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chr1s

compilation and packaging automation

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I am trying to integrate JET compilation and packaging in our mixed Maven/Ant build environment.  I have a couple of questions:

1) in .prj files, is it possible to define classpathentries for all jar files in a given dir?

For example, I have a jar file with my own code and a lib dir with third party dependencies, can I just add all the jar files in that directory to the compilation classpath? This saves me some maintenance. Of course, I can generate a temporary prj file on demand, but it is easier if I can define this loop in the compiler script itself.

2) .jpn files are an altogether different story: they contain a lot of references to jar files and also a lot of hardcoded absolute paths that I wasn't able to turn into relative paths. It feels as if this file format wasn't meant to be modified manually.

I noticed that when, instead of launching JetPackII from inside the Jet Control Panel, you start a new JetPackII project and give it the compiled exe, it can still generate this jpn file with information about all the jars used, even though all code from all jars are fully compiled into the exe. Apparently, all that info is already in the exe, it is not passed by the Control Panel.

Therefore, is it possible to *generate* the jpn file from the .exe on the commandline?

This would let me fully automate the process and be able to run it on a different machine without modifications.

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Hi, thank you for your inquiry.

>>1) in .prj files, is it possible to define classpathentries for all jar files in a given dir?

At present It is not possible to do with the JET Control Panel. There is a non-documented option that can be used for this goal. However if you use it, you won't be able to open a project with GUI interface and you will need to modify it manually. So I would recommend you to create a project with the JET Control Panel first and then add the following lines

+nolaunchpad

!batch *jar <Directory Name>

where <Directory name> contains the jars to be compiled.

May I ask you, do you plan to change the content of this directory or do you need to create it once?

2) You are right, JetPackII projects should not be modified manually.

>>Therefore, is it possible to *generate* the jpn file from the .exe on the commandline?

No. The compiled application doesn't  contain the full information for deployment.

>>This would let me fully automate the process and be able to run it on a different machine without modifications.

If you create a JetPackII project with all the paths relative to the root directory, then you will be able to build this project on any machine with the same folder structure. What modifications do you mean?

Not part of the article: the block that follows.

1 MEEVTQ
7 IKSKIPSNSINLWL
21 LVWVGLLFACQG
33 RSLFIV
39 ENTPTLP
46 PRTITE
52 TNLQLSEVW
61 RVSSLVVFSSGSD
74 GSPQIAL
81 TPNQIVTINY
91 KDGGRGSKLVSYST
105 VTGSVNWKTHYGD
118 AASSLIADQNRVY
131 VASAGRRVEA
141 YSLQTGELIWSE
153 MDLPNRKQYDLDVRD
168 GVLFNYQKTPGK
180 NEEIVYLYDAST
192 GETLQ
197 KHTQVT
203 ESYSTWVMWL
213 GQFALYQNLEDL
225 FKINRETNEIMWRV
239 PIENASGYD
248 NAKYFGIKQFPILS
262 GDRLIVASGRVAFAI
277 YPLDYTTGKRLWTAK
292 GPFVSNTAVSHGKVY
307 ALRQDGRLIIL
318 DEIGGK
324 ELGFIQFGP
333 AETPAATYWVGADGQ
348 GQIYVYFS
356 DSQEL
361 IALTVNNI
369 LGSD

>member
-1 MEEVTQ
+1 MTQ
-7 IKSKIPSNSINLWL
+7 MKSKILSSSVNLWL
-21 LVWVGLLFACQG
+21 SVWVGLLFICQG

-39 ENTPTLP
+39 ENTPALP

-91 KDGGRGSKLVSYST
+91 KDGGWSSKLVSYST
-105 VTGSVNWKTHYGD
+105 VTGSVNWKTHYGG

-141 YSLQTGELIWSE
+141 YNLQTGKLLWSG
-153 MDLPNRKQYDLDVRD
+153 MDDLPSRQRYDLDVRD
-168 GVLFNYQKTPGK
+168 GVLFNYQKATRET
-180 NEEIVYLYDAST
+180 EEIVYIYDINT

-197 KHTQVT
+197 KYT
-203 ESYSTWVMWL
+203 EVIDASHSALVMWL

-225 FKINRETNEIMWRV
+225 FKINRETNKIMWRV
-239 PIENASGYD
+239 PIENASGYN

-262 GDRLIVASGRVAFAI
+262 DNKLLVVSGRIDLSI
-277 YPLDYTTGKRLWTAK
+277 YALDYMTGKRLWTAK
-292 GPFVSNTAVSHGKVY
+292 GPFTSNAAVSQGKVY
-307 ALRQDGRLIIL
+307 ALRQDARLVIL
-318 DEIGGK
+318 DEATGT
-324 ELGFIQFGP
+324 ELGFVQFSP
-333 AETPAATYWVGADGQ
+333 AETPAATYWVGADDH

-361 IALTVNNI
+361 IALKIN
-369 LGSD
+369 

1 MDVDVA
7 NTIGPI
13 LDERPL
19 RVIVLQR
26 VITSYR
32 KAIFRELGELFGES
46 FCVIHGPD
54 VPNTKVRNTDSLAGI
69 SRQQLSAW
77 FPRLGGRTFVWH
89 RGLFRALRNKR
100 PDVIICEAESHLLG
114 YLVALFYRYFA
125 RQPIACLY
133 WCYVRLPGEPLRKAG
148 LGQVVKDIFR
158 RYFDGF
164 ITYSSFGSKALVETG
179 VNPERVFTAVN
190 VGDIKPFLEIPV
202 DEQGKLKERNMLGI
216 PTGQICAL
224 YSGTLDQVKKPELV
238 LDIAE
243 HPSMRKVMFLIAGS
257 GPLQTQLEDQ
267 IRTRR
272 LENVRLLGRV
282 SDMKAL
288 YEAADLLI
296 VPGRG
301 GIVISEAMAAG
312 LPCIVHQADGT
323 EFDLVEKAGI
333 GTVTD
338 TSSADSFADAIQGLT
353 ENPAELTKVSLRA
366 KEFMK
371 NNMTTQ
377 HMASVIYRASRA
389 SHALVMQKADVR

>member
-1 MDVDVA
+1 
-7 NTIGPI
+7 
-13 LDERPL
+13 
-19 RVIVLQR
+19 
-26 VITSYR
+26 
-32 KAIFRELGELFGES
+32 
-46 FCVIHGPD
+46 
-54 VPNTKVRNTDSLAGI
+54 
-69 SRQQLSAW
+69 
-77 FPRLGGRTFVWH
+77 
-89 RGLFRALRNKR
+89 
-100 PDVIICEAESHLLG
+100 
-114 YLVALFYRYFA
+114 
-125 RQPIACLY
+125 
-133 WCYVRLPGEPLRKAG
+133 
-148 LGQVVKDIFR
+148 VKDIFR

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>>  There is a non-documented option that can be used for this goal.

The suggested approach works perfectly! Now, my .prj file no longer contains any references to the jars, which is exactly what I want.

>> May I ask you, do you plan to change the content of this directory or do you need to create it once?

The contents of the dir changes over time, though not very frequently. Just a collection of tens of third party dependencies that are updated and extended now and then.

Right now it is a collection of jar files that have been statically checked into our source code repository, but once we integrate the JET compilation with the rest of our Maven-based build system, the dir with dependencies is determined by that system at compile time. So the less I have to meddle with JET project files, the better.

>> If you create a JetPackII project with all the paths relative to the root directory, then you will be able to build this project on any machine with the same folder structure. What modifications do you mean?

I have been able to turn all paths into relative paths. "Without modifications" means that I can relocate my source code without breaking the project files. This is important as we frequently create branches of our code.

Still, I make a temporary copy of the .jpn file that I remove afterwards, as xpack does alter its contents slightly (some last modification dates if I recall correctly).

Also, the file contains a lot of references to the jar files that I use, so I probably have to regenerate it once my dependencies change. I see no way to update the file automatically.

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